The 6.0 system was the judging system used in competitive until 2005, when it was replaced by the in international events.
The 6.0 system was split up into "technical merit" (in the free skate), "required elements" (in the short program), and "presentation" (in both programs). The marks for each program ran from 0.0 to 6.0, the latter being the highest. These marks were used to determine a preference ranking, or "ordinal", separately for each judge; the judges' preferences were then combined to determine placements for each skater in each program. The placements for the two programs were then combined, with the free skate placement weighted more heavily than the short program. The highest placing individual (based on the sum of the weighted placements) was declared the winner.
The 6.0 systemEdit
The 6.0 system was a ranking system. Skaters were ranked in comparison to each other in marks ranging from 0.0 to 6.0, with 6.0 being the highest possible mark.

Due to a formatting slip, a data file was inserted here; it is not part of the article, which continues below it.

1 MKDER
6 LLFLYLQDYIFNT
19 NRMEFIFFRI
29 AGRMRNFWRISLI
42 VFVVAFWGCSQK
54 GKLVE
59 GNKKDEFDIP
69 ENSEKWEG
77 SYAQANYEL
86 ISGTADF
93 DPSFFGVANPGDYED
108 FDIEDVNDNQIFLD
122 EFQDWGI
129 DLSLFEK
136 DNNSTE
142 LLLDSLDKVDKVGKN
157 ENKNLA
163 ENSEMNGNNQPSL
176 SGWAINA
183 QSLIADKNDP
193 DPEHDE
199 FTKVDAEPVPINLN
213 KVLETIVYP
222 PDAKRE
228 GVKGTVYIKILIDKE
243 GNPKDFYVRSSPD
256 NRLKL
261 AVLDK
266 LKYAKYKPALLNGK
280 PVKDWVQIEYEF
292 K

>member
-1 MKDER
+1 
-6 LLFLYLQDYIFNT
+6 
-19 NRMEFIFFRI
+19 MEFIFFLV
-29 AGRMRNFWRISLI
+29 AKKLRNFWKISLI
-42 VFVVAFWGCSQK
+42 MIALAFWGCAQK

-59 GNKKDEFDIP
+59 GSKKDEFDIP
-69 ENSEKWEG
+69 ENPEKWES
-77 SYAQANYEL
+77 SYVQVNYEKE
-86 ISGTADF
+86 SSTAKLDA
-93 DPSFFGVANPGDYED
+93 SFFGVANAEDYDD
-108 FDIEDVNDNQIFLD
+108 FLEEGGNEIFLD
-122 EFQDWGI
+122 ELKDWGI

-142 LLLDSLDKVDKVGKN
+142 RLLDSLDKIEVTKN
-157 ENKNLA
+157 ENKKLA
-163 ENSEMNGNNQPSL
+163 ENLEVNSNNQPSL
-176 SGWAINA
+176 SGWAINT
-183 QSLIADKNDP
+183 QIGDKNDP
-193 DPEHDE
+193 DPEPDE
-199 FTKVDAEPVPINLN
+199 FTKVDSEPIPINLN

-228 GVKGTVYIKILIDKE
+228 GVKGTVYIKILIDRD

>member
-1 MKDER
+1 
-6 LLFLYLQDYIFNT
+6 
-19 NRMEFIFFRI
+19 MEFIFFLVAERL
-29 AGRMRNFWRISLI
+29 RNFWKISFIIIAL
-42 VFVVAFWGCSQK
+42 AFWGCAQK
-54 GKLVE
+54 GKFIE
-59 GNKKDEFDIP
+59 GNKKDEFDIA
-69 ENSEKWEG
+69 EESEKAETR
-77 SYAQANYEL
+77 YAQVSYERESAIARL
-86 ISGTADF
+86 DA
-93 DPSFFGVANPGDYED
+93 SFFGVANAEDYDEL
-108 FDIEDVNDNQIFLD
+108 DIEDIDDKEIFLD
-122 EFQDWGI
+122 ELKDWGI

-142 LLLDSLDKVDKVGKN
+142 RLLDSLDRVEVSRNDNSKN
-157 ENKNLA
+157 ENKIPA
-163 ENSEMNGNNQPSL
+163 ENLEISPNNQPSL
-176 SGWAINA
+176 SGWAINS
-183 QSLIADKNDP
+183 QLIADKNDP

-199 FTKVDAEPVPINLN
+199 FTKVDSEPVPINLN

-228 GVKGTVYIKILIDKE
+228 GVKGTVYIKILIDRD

The 6.0 system went through various different versions in terms of how scores were tabulated and compared with each other. Originally, all of the marks were added together into a total score and the highest score won.
That original system allowed skaters to take a large lead in one segment of the competition and made them effectively uncatchable in later segments. To equalize the competition segments, the score tabulation was changed from total marks to ordinals. Instead of each mark counting as a number, it counted as a placement. Placements were compared, weighted, and factored against each other to determine the winner.
6.0 as a markEdit
While the 6.0 mark by itself did not mean anything out of content, it was often used as a sign of perfection. British ice dancers & earned 9 6.0 scores for artistic impression at the , and were the only ice dancers to ever achieve that score.